My recollection (I was well to the back of the house!) was that he moved very little and got extraordinary sound from his guitar with very little effort. It wasn’t at all flash and when there was a variation on a MTH or AAAB song it added something but was always in keeping with the original though.

Big contrast to some of the guitar hero stuff with Bowie! Was that a conscious policy, growing up or did you let him do whatever the mood took him?

IH: You said it – with David he was guitar hero.  With me – we were just two mates in a band. I never told him to do anything. I might have asked, but I never told. I don’t think David did either. He was too good for that.



Dave: Hello.

I am fascinated by the creative process. It obviously starts with how you write the song in the first place. This blows me away. The next step is similarly beyond my comprehension – ie. present the bare bones of the song to the band and they go from there. The mystery of this is magnified by how Defiance was put together – ie. send the shell to the musicians and they take it individually from there – put something together and send it back to you. Crazy stuff. My question is – would it be possible for you to post on YouTube or on your site, and couple of the bare-bones songs that you sent to Mike Campbell, Slash, Waddy, Ringo, etc.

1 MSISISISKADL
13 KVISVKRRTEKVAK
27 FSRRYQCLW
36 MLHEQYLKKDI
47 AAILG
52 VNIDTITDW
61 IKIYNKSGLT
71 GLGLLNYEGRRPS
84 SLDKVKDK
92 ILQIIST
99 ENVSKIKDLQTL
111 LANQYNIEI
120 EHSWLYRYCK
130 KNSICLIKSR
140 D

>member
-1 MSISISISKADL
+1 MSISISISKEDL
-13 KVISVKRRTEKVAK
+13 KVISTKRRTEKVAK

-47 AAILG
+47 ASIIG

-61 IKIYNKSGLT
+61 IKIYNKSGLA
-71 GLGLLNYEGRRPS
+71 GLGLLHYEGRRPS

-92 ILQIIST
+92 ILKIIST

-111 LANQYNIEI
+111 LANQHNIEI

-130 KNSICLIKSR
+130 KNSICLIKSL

Thanks. – Dave

IH: That’s totally possible. Not right now, but yes.



Hunter Tremayne: Dear Ian, very pleasant to have a greeting from you on Spotify for playing so many of your superb songs over the past year.

You may recall that a couple of months ago you were highly critical of a couple of lyrics I penned, saying better leave that sort of thing to me.

However, not discouraged, I have written a new couplet:

“My last name is Hunter / My first name is Ian / I love the rain / Unless it’s peein'”

I think you will agree that I have learned from the master, and feel free to use it in any forthcoming song!

My very best wishes to you and Trudi and all of your family this Christmas! Looking forward to Defiance 2!

IH: No improvement there – still waiting.



David Robinson: You’ve had many talented guitar players on your records. Who has influenced your approach to playing guitar the most and how?

IH: As a songwriter, I want someone who can add to or improve the given song–arranging ability – or they may even be songwriters themselves – so they get it. If someone goes up and down the keyboard a million miles an hour and plays something that has nothing to do with the song, and everything to do with his (or her) ego – then it’s a no-go!!!


Happy Christmas you lot!!


And a Part II Happy New Year!!



The Horse’s Mouth